“The film is talking about very real problems that are happening today,” he told E! “Whether we talk about them or not, whether we have a film about them or not, they’re gonna happen…But it’s not Ernest Dickerson‘s Juice that makes people go and fight.”
Tupac continued, “It doesn’t take a 20-year-old young Black man to tell the world to get off this violence at the theater thing. It’s a double standard because every movie that’s out today, there’s a gun and nobody notices that except when it happens with a Black film. Nobody recognizes the red and the blue in the poster unless it’s a Black film.”
He went on to address a specific sort of violence—one that occurs by the hand of the police.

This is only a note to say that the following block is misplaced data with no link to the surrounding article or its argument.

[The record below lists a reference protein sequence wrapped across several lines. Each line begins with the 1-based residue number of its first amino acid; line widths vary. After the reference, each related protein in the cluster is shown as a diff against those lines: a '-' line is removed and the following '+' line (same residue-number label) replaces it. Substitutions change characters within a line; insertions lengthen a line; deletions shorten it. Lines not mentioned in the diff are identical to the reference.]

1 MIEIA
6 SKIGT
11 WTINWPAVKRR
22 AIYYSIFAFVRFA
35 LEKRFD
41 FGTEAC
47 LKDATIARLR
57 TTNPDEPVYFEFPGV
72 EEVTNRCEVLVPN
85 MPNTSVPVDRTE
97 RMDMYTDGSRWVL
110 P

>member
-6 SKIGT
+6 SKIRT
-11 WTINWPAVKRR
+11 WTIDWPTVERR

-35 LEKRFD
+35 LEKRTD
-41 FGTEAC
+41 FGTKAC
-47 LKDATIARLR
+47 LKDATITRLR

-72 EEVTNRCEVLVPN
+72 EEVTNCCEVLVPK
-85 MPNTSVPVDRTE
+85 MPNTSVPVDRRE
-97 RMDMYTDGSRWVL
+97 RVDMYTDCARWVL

“Like Rodney King. Really, it’s happened to me,” Tupac alleges. “The police beat me up in the middle of the street for no reason—just simply because I cursed at them. ‘Cause they were harassing me. And I cursed at them. Then they beat me up.”
Instead of responding with violence against the police in real-life, Tupac explained that he did so with his music.
“In my rhymes, it vents that anger because I can fire back at the police and I won’t go to jail for life,” Tupac expressed. “My music, and a lot of this music, it’s only talking about the oppressed rising up against the oppressor.”